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Does a temporal asymmetry of value support a tensed metaphysics?

ERI 149
Wednesday 28 February 2018 (15:15-17:00)

Philosophy Society Seminar Series 2017/18

  • Title: Does a temporal asymmetry of value support a tensed metaphysics?
  • Speaker: Dr Alison Fernandes (University of Warwick)

Wednesday 28 February 2018, 15:15-17:00 in ERI 149. All welcome!

For more information please contact the convenor, Scott Sturgeon.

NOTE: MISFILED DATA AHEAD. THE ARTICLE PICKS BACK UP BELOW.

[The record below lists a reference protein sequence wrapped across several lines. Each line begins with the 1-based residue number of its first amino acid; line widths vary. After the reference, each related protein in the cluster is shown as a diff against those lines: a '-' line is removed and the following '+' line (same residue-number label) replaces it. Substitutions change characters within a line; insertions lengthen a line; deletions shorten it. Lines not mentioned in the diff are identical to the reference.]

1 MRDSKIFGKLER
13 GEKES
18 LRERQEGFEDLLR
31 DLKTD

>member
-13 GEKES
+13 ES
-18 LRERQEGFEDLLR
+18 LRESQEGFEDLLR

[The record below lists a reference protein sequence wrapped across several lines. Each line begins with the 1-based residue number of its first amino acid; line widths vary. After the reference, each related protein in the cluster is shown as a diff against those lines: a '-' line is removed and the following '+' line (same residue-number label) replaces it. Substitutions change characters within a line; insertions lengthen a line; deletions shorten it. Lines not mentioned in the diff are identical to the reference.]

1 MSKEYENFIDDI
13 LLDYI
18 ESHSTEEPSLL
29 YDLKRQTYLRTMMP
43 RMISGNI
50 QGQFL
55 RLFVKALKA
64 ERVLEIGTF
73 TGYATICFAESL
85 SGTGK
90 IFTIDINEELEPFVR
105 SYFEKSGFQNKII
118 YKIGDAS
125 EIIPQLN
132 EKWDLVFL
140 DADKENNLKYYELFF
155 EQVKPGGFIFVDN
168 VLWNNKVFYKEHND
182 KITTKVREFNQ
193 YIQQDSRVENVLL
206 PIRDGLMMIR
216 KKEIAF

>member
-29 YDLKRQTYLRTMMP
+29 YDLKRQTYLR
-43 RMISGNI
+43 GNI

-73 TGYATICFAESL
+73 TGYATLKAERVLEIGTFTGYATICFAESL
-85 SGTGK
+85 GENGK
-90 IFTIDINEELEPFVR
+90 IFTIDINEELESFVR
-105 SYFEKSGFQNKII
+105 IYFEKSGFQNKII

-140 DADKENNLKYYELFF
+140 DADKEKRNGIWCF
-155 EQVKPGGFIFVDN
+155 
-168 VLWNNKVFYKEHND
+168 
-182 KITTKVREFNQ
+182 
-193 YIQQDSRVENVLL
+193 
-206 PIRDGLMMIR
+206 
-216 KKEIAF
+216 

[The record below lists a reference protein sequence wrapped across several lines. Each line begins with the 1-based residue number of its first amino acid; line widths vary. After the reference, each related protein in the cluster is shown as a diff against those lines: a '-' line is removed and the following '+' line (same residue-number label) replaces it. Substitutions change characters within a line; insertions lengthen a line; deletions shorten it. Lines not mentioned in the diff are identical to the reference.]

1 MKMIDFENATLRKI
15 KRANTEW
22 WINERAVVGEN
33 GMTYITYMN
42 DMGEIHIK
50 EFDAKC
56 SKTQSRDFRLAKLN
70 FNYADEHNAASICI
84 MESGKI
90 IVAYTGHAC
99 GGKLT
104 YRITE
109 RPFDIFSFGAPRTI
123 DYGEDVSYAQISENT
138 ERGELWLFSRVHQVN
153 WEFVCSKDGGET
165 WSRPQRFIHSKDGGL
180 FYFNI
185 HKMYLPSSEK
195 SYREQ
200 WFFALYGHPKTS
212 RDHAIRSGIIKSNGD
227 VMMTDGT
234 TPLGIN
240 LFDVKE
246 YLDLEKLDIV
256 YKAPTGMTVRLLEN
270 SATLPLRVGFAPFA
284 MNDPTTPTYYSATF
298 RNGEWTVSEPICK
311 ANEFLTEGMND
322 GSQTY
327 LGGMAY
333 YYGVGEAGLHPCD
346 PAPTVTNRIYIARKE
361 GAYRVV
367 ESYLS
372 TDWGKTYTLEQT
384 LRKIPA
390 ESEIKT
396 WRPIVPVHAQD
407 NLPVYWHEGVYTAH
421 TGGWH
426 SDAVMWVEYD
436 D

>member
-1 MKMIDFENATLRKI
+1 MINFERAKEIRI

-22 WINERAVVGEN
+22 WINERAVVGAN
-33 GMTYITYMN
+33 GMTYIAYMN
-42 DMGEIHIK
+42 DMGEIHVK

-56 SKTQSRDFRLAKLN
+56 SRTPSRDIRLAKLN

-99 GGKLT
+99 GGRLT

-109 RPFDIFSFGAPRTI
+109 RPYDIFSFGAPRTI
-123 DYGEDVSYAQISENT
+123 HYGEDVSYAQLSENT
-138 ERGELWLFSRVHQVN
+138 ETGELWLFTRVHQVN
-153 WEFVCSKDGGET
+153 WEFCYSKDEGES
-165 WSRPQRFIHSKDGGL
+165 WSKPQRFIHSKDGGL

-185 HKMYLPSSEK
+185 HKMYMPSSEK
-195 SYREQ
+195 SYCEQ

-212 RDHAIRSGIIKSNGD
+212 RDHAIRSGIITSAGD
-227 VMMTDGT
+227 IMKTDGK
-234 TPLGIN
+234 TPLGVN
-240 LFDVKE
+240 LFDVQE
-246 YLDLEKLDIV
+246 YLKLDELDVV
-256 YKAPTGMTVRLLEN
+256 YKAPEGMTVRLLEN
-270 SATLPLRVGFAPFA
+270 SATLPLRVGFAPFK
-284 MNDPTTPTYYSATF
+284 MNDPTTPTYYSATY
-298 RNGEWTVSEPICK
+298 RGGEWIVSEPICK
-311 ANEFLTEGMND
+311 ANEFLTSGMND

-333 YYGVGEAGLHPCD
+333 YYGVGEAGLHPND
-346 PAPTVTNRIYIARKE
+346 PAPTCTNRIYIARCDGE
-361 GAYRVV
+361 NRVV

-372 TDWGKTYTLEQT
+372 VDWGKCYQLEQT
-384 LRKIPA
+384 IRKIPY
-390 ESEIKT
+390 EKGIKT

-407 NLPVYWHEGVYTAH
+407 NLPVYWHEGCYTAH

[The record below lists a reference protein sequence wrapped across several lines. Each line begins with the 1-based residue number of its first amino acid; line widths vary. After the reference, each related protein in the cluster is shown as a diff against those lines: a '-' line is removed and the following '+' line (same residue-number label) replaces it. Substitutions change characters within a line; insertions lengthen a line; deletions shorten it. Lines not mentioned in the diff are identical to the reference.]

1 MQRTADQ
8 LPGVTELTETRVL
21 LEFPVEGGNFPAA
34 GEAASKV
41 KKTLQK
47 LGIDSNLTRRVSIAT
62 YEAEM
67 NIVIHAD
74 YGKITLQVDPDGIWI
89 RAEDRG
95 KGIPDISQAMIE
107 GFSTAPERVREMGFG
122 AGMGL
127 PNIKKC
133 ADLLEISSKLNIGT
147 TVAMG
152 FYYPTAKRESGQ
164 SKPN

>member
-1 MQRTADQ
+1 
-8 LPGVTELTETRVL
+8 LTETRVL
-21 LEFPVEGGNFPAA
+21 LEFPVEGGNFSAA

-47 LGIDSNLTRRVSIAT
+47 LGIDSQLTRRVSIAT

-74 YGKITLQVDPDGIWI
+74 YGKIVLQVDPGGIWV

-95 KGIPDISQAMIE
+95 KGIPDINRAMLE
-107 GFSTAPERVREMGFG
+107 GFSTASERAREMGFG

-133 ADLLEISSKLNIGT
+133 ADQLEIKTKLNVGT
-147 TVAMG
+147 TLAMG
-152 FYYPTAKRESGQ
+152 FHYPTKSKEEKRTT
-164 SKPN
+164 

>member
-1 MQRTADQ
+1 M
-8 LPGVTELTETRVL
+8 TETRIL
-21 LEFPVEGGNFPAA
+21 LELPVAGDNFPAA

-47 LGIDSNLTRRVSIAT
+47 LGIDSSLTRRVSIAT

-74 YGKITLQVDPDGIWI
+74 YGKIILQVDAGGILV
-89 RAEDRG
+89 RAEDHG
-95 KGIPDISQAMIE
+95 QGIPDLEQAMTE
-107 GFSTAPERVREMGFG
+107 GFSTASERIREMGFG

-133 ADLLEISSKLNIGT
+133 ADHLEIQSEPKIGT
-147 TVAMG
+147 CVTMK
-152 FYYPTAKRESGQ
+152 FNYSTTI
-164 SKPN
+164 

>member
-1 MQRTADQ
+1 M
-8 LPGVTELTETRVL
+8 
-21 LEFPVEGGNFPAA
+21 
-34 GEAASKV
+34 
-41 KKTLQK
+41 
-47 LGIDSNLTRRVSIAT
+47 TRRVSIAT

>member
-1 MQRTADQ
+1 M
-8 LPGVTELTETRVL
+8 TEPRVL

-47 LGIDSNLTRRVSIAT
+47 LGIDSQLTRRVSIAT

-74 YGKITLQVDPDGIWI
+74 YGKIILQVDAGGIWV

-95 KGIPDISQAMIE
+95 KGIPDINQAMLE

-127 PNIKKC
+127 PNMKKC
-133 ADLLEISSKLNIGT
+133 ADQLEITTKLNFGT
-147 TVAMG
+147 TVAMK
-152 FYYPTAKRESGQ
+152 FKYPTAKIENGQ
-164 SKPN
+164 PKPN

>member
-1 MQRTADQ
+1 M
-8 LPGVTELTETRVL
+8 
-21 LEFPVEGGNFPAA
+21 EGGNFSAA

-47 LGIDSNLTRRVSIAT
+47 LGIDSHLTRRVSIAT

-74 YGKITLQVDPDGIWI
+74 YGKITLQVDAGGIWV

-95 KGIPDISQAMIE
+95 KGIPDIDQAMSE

There are temporal asymmetries in our attitudes towards the past and future. Empirical studies have shown, for example, that we judge a given amount of work to be worth twice as much compensation if the work is described as taking place in the future, compared to the past (Caruso et al 2008). Does this temporal asymmetry of value support a tensed metaphysics of time? By getting clear on the asymmetry’s features, I’ll argue that it doesn’t. To support a tensed metaphysics, the value asymmetry would need to i) be absolute (rather than graded), ii) apply equally to events concerning oneself and others, and iii) be both rational and judged to be so. But the value asymmetry is not absolute, is partially perspectival, and is judged irrational even by subjects whose behaviour exhibits the asymmetry. There are, moreover, independent arguments against its rationality. The asymmetry’s features suggest instead that it arises as an emotion-driven overgeneralization from a temporal bias concerning our future actions. This explanation points towards unconscious mechanisms that can play a role in explaining other instances where we overgeneralize about the past and future, and, ultimately, why we’re tempted towards metaphysical pictures of time in the first place.

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